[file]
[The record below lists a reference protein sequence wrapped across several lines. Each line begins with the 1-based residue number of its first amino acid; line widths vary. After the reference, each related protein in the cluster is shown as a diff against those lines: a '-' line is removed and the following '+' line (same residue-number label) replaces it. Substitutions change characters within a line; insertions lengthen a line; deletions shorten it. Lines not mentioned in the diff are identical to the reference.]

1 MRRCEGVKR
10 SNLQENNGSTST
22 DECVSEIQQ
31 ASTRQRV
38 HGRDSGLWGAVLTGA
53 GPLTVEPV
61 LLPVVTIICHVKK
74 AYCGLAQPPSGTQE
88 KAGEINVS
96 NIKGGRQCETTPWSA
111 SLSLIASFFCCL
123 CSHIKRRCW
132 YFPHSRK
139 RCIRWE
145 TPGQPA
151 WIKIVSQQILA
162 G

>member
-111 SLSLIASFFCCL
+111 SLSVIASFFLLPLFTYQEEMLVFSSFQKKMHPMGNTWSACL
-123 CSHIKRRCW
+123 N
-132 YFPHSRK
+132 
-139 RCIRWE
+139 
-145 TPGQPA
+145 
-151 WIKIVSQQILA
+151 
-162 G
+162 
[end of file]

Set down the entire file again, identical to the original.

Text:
[The record below lists a reference protein sequence wrapped across several lines. Each line begins with the 1-based residue number of its first amino acid; line widths vary. After the reference, each related protein in the cluster is shown as a diff against those lines: a '-' line is removed and the following '+' line (same residue-number label) replaces it. Substitutions change characters within a line; insertions lengthen a line; deletions shorten it. Lines not mentioned in the diff are identical to the reference.]

1 MRRCEGVKR
10 SNLQENNGSTST
22 DECVSEIQQ
31 ASTRQRV
38 HGRDSGLWGAVLTGA
53 GPLTVEPV
61 LLPVVTIICHVKK
74 AYCGLAQPPSGTQE
88 KAGEINVS
96 NIKGGRQCETTPWSA
111 SLSLIASFFCCL
123 CSHIKRRCW
132 YFPHSRK
139 RCIRWE
145 TPGQPA
151 WIKIVSQQILA
162 G

>member
-111 SLSLIASFFCCL
+111 SLSVIASFFLLPLFTYQEEMLVFSSFQKKMHPMGNTWSACL
-123 CSHIKRRCW
+123 N
-132 YFPHSRK
+132 
-139 RCIRWE
+139 
-145 TPGQPA
+145 
-151 WIKIVSQQILA
+151 
-162 G
+162 